SWOTs, PESTs and the 4p’s of the Marketing Mix; word porn for marketeers around the world. Anything that can be analysed, forecasted or theorised into a nice chunky report that companies can use to hoist themselves up the rankings. That’s the marketing dream, right?
Others may not agree. A lot of people see Marketing as the “devil”, the last resort if you have a product not worth its space on the shelf. Perhaps there is some truth in that if you consider the majority of products relegated to the QVC channel but to dismiss marketing when creating a new product/brand is, in my opinion, to shoot yourself in the proverbial foot.
My University days studying Fashion Marketing were, in the first two years, primarily about strategy, theory and analysis after analysis of high street brands; where they were currently positioned in the market and where, with all my worldly knowledge at the grand old age of 19, they should be. I quickly came to realise that with all this wordy, academic work perhaps a career in Marketing wasn’t the one for me. In my third year we were allowed to break the mould and specialise in what we were interested in. I chose design. Hurrah! After two laborious years of writing about beautiful brands, flicking through cutting edge magazines, looking from a distance through splendidly merchandised shop windows I knew I wanted a piece of the hands-on action. I threw myself into designing a fully fledged magazine, teaching myself the software along the way and finally after three years I thought “Yes! I have found my niche in the marketing world. Design is the way for me”. But IS design, marketing?
Well. You can’t have one without the other. There’s no point creating a beautiful piece of design if it is never marketed, through all the channels available. And equally, if what you’re selling is ugly please do not fill my Inbox with even uglier, poorly-designed html emails, linking to hideous websites that haven’t been updated since 1995. I. Am. Not. Interested. Design and Marketing must come hand in hand. So, for all my hang ups about Marketing and for the all the lectures that I wrote off as useless and irrelevant I now realise that ‘Marketing’ is actually the necessary scientific sister to the outlandish, creative ‘Design’.
As a Graphic Designer today (I made it!), I regularly work on creating logos and branding for companies looking to portray a certain image to their consumers. They want to look “aspirational” or “funky” or “completely unique but not straying too far from the competition”. Whatever it is that our clients want and however vague the brief generally is, as a designer we have to refer to whatever marketing knowledge we have, whether we do it consciously or not. What does the company want to achieve, who is their target audience, and how do they want their consumers to FEEL about them? There’s an element of psychology about it which a designer could delve deep into but let’s face it, we don’t. With the timescales we’re faced with and the constraints of budget we generally don’t have the time (or inclination) to analyse every detail of a company’s vision, but what we can do is pick out the important elements that resonate with our creative brains and use colours, fonts and shapes to execute the idea.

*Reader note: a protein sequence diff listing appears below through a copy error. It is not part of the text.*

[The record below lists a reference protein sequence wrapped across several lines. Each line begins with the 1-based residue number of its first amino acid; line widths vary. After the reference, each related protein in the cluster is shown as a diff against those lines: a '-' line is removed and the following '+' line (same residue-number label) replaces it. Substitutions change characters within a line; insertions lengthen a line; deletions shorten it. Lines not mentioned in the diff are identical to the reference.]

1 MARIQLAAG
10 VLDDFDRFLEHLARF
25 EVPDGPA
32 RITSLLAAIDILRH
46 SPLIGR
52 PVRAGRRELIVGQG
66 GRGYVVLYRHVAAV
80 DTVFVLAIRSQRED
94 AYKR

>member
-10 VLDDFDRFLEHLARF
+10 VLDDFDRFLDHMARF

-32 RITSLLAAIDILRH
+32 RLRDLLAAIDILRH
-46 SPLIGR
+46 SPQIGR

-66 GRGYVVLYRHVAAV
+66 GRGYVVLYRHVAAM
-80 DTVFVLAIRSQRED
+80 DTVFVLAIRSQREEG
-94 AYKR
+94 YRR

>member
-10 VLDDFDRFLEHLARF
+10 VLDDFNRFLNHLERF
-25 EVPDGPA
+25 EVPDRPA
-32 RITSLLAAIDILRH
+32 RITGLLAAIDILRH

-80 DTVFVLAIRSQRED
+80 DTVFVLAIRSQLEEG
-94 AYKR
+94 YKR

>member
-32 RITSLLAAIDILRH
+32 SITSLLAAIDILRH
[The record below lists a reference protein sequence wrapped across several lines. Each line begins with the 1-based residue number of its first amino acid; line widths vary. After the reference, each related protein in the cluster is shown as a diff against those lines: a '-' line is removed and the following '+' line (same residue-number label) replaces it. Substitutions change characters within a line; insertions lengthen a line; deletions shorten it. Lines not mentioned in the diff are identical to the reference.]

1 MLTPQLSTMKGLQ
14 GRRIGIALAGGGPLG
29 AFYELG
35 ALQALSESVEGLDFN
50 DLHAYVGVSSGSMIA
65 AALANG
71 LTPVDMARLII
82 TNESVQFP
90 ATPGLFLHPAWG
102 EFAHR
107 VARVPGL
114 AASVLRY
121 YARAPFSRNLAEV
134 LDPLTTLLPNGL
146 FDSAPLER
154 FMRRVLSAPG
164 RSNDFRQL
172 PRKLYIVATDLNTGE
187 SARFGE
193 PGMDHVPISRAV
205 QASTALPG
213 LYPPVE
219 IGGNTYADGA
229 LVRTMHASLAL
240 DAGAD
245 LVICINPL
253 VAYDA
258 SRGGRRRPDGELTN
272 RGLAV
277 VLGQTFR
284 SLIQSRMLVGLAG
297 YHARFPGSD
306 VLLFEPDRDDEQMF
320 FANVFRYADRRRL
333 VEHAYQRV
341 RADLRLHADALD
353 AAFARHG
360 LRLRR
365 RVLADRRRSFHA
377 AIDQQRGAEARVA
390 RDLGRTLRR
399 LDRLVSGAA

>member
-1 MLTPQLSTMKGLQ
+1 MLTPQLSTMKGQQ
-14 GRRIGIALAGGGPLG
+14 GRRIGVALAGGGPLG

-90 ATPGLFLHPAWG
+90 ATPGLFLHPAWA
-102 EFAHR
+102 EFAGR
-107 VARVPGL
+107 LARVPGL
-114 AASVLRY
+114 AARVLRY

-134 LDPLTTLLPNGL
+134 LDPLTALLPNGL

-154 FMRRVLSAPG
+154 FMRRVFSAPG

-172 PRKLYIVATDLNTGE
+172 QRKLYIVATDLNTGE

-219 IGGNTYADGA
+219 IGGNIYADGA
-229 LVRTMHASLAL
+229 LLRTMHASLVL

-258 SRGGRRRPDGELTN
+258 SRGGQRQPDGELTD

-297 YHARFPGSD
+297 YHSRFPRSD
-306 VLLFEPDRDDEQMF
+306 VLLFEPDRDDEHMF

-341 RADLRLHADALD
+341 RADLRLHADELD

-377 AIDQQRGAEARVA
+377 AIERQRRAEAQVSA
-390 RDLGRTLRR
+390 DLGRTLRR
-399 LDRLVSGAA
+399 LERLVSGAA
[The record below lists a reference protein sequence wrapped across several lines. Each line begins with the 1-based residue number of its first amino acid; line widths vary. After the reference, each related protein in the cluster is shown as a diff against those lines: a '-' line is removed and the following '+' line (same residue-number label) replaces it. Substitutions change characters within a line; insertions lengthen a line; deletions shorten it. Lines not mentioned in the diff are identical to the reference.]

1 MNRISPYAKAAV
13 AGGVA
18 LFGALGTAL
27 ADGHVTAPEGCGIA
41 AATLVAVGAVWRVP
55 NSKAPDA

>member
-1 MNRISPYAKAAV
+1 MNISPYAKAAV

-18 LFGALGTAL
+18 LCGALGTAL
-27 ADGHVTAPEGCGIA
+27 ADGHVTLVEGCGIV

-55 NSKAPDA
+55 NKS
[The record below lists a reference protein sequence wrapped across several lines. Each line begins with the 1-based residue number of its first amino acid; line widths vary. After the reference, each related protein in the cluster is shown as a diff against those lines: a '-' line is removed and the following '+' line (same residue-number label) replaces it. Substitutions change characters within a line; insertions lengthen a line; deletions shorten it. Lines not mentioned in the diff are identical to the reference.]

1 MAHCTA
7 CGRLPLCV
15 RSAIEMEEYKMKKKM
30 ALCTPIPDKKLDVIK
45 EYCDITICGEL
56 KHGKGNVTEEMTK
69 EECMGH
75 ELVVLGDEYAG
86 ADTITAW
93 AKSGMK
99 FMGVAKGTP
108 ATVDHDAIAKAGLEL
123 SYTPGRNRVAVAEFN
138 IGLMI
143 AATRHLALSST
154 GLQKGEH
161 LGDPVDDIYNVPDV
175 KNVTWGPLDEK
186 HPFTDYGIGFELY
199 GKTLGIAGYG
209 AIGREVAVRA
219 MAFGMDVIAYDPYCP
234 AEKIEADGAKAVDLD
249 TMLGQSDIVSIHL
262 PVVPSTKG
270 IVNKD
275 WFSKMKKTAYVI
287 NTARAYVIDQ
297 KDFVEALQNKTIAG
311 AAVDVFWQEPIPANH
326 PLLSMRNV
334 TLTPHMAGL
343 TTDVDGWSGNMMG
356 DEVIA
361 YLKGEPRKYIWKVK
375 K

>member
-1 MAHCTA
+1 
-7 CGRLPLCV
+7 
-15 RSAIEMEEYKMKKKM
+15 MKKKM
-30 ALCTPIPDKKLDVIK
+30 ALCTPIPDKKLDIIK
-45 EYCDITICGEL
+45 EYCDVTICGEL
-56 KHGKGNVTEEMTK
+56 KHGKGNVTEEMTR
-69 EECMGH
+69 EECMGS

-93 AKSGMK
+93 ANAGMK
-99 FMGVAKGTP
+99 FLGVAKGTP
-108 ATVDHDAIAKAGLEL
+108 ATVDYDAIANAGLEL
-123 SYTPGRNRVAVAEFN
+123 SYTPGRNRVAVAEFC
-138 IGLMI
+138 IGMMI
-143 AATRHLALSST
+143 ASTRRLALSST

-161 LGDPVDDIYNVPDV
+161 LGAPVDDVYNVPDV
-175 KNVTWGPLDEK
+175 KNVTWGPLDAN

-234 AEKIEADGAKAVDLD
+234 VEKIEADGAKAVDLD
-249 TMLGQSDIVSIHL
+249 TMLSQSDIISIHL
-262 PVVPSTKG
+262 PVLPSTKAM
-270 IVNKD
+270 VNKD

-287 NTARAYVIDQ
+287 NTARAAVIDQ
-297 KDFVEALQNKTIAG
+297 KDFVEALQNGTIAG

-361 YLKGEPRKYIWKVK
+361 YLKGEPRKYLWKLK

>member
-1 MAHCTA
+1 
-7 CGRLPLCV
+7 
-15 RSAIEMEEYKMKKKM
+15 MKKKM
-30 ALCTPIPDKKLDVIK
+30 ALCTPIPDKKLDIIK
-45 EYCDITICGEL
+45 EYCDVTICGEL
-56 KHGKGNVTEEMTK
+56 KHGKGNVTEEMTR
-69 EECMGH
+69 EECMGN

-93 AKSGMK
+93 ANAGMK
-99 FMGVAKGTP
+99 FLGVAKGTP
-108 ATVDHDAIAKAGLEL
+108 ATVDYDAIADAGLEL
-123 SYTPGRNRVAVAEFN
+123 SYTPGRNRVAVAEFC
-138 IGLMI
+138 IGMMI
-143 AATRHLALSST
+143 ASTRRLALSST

Colour psychology is crucial and we often have debates over whether the rich, ruby red is just a bit too Tesco Value or whether that funky, exotic purple is channelling a bit too much DFS. And shapes can hold different meanings too. In crude terms, circular shapes usually give off a more creative, fluid, organic feel and straight, blocky logos are likely to look authoritative and no nonsense. But it can go much deeper than that. Have you ever noticed the arrow on the Amazon logo pointing between the A and the Z signifying the huge variety of products they sell? It also acts as a cheeky smile to boast about their high levels of customer satisfaction. Baskin Robbins sneakily promotes the number of different flavours they sell in theirs. Ever noticed? There’s 31. Hidden meanings and subliminal messages in logos can go a long way towards making customers feel a certain way about a brand without them even noticing.
Designers also have to consider how the materials we are creating will be marketed and delivered to the desired audience. There’s no point in creating a beautiful, animated interactive PDF made for desktop if its going to end up on someone’s iPad. Aside from font sizes being illegible and the page being the wrong size, the top navigation bar will probably conflict with the tablet’s drop down menu and the animation will have a nice big error message placed on the top. Equally, there’s no point in having a big bold call-to-action midway up a pop up banner if the table at the event is going to be so high that it cuts off the crucial phone number.
Whether we realise it or not, Marketing does play a role in design and I think should always be considered when looking to create the perfect outcome for clients. One sister without the other does not make for a happy relationship. And although Marketing is often seen as dry, data driven and consumer-obsessed, Design cannot ignore it’s value in creating beautiful yet appropriate designs that resonate with the right people, at the right time, in just the right way.